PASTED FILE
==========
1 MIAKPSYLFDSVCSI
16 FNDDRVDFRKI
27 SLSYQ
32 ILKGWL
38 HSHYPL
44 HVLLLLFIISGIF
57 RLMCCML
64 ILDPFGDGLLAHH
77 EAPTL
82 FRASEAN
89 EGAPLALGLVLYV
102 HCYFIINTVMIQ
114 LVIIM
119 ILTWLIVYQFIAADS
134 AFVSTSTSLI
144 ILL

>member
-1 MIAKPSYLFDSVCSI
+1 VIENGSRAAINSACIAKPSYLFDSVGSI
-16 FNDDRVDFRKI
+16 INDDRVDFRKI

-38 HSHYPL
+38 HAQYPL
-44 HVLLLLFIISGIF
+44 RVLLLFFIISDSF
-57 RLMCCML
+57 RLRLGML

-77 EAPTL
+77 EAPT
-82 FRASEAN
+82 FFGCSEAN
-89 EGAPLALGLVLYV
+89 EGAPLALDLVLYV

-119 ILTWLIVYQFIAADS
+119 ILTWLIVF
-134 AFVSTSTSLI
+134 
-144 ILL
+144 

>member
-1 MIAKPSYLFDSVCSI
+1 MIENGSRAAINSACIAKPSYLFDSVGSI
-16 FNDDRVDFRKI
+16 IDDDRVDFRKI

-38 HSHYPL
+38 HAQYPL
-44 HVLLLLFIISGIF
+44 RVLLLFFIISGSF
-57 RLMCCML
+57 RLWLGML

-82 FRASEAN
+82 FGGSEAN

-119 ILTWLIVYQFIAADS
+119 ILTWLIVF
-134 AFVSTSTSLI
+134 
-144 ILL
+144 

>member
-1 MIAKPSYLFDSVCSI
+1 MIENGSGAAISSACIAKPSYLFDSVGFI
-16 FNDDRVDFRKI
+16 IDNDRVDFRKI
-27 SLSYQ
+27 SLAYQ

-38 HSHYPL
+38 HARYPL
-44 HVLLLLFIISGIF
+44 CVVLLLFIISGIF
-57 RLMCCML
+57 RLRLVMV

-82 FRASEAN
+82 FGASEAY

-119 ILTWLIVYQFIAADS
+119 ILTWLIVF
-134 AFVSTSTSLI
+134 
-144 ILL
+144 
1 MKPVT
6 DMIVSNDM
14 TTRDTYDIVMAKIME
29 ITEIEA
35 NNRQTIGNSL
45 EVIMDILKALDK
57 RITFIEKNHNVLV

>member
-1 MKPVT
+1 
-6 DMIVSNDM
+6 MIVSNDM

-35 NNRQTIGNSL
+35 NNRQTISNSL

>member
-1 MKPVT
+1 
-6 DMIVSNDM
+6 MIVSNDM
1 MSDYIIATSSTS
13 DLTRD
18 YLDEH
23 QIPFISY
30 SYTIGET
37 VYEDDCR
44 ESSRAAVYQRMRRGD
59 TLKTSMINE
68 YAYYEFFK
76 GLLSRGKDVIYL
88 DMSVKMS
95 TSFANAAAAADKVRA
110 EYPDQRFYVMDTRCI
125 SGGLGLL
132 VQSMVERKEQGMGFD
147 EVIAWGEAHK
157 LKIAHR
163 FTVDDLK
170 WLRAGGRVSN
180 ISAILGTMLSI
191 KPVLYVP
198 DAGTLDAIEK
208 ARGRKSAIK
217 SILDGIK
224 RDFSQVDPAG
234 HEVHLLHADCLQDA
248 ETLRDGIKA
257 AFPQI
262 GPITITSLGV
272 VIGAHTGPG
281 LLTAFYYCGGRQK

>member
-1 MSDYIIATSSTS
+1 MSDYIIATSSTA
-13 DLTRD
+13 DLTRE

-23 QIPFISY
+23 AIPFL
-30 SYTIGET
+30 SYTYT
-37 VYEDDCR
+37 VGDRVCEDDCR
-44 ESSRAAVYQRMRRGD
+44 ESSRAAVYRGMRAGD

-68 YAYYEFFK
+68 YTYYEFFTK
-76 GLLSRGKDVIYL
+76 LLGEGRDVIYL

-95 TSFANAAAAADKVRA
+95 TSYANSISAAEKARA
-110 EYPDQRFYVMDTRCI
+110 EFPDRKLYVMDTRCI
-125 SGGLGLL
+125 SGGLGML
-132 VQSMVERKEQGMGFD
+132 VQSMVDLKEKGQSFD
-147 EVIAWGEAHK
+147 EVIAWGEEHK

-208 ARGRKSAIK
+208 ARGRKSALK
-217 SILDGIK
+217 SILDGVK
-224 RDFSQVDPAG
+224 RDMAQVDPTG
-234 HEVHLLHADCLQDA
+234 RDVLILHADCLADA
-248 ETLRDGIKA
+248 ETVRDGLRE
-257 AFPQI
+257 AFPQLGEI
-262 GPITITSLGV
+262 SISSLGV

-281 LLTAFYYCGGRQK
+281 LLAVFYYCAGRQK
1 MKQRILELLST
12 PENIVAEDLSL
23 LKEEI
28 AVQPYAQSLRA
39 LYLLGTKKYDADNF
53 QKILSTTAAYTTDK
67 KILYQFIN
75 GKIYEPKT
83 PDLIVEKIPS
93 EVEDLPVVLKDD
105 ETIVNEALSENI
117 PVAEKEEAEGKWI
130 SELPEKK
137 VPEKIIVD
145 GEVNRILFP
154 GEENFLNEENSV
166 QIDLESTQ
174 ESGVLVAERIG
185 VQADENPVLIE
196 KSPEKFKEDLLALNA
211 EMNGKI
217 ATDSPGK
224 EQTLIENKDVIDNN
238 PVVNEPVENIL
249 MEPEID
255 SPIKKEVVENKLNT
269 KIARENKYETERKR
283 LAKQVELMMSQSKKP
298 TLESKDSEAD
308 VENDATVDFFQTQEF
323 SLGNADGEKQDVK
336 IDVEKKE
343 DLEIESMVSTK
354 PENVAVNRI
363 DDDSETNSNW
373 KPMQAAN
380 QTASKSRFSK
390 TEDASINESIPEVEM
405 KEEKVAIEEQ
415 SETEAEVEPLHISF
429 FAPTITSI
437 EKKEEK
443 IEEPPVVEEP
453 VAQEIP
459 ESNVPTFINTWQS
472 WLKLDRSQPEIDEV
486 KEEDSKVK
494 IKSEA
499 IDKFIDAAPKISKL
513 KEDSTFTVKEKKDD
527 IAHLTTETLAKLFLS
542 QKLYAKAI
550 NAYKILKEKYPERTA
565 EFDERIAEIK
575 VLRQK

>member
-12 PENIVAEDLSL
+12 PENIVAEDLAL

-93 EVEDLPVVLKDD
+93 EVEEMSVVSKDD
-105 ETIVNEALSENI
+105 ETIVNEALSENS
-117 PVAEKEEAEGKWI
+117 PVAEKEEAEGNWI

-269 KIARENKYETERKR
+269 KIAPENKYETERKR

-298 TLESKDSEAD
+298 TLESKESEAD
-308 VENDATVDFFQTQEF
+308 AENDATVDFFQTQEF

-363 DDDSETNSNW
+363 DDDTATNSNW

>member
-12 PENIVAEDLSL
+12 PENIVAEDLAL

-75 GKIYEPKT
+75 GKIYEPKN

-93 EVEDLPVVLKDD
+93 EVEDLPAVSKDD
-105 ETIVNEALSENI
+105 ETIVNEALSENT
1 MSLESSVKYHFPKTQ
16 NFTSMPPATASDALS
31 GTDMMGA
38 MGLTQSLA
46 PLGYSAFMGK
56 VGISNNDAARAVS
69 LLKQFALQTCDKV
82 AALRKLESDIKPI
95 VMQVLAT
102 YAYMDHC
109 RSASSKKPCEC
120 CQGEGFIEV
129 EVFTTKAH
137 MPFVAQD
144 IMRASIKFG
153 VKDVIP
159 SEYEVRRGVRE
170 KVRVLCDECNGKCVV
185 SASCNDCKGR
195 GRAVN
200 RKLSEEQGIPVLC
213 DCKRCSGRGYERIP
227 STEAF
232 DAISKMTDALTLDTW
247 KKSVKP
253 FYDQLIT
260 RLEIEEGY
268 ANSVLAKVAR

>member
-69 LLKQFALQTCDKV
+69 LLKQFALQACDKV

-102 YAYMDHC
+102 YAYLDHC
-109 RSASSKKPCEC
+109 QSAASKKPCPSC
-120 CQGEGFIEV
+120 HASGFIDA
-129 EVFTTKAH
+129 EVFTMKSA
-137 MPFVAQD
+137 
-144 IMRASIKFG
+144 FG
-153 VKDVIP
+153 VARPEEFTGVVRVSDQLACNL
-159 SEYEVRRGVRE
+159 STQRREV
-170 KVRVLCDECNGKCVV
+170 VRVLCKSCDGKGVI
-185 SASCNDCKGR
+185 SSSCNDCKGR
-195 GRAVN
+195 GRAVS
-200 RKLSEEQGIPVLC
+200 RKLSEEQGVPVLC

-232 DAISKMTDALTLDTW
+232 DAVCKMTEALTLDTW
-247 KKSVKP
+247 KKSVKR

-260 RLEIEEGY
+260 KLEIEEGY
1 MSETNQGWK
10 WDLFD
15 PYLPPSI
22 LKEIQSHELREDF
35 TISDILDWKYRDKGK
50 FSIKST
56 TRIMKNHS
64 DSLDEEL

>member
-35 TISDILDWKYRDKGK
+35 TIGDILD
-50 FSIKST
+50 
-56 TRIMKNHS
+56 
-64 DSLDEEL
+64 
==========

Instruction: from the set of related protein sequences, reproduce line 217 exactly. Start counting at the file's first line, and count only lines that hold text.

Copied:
459 ESNVPTFINTWQS